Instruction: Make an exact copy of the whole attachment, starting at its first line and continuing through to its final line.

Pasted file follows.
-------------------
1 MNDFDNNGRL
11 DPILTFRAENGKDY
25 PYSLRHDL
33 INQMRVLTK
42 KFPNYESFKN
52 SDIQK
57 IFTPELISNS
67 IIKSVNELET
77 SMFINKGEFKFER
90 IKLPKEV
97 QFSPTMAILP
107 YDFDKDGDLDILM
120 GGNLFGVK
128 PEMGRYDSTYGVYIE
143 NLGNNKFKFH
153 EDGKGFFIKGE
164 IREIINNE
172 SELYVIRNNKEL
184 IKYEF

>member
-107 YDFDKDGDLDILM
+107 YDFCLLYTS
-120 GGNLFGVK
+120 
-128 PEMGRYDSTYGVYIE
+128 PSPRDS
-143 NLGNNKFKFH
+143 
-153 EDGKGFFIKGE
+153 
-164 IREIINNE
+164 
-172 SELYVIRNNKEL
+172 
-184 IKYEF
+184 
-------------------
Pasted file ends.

1 MNDFDNNGRL
11 DPILTFRAENGKDY
25 PYSLRHDL
33 INQMRVLTK
42 KFPNYESFKN
52 SDIQK
57 IFTPELISNS
67 IIKSVNELET
77 SMFINKGEFKFER
90 IKLPKEV
97 QFSPTMAILP
107 YDFDKDGDLDILM
120 GGNLFGVK
128 PEMGRYDSTYGVYIE
143 NLGNNKFKFH
153 EDGKGFFIKGE
164 IREIINNE
172 SELYVIRNNKEL
184 IKYEF

>member
-107 YDFDKDGDLDILM
+107 YDFCLLYTS
-120 GGNLFGVK
+120 
-128 PEMGRYDSTYGVYIE
+128 PSPRDS
-143 NLGNNKFKFH
+143 
-153 EDGKGFFIKGE
+153 
-164 IREIINNE
+164 
-172 SELYVIRNNKEL
+172 
-184 IKYEF
+184 